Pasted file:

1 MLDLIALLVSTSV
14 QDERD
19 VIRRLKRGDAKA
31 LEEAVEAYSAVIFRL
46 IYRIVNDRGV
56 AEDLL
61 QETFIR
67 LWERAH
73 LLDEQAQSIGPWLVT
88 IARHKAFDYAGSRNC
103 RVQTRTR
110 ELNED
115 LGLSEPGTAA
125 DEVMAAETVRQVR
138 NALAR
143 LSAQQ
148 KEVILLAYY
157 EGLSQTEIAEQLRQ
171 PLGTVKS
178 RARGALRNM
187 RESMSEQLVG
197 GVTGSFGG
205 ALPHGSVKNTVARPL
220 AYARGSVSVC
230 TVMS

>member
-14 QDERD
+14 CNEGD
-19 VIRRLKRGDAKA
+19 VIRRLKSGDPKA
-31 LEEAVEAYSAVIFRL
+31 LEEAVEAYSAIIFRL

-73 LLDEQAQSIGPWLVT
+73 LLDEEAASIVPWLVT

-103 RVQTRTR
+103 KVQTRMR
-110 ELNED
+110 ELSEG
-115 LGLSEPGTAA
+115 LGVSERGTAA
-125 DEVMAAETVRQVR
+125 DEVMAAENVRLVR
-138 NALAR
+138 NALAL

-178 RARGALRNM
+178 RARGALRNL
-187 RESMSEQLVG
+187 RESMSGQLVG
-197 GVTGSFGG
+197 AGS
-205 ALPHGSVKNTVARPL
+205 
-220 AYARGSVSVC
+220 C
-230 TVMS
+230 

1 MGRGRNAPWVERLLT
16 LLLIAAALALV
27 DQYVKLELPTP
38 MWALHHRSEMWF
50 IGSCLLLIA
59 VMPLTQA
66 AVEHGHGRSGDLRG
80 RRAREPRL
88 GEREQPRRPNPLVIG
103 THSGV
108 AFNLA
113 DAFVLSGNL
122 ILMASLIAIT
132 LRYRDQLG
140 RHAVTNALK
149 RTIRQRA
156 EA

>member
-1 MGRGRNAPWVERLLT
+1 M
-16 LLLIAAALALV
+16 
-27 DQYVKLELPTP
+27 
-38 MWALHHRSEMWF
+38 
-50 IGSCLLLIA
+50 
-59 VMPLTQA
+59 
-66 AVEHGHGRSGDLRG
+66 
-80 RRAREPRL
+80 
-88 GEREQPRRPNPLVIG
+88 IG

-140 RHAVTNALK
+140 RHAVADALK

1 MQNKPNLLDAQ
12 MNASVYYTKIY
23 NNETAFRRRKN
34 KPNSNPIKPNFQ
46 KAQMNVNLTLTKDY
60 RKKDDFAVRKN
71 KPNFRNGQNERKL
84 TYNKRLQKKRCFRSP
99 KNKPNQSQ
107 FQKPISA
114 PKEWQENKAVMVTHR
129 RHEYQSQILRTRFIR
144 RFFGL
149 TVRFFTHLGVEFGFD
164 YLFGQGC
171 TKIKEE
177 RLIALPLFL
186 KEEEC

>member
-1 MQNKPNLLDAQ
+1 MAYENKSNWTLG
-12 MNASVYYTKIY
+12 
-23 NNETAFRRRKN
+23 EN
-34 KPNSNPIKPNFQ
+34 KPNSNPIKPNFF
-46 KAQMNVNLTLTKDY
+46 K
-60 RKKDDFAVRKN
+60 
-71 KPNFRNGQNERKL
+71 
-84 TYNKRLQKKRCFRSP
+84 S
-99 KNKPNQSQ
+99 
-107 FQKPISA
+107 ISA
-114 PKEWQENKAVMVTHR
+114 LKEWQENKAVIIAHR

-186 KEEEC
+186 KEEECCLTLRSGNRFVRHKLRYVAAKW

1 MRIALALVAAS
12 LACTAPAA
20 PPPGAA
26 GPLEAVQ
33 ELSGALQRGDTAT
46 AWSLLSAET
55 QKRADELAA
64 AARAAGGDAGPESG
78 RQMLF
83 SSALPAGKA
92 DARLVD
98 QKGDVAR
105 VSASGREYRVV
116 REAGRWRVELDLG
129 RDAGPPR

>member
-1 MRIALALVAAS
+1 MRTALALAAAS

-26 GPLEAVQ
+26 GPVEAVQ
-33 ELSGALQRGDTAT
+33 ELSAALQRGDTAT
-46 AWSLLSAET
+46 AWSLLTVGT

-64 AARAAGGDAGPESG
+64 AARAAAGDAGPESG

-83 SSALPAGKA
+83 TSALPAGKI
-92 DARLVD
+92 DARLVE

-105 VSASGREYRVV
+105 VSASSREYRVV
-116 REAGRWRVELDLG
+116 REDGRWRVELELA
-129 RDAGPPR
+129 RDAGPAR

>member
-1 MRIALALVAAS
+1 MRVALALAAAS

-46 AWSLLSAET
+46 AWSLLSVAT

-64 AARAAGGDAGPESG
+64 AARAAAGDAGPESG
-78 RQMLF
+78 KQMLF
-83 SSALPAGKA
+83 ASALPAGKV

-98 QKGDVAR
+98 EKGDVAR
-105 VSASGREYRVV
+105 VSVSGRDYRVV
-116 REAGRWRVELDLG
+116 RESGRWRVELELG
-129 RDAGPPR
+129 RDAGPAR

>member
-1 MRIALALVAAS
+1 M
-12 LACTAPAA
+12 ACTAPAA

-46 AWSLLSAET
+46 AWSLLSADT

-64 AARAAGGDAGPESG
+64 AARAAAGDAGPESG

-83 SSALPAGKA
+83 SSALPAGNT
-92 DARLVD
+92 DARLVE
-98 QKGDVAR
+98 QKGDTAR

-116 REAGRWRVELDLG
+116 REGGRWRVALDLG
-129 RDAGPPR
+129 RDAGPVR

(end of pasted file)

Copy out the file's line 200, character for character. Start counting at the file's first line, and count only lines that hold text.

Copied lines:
-64 AARAAGGDAGPESG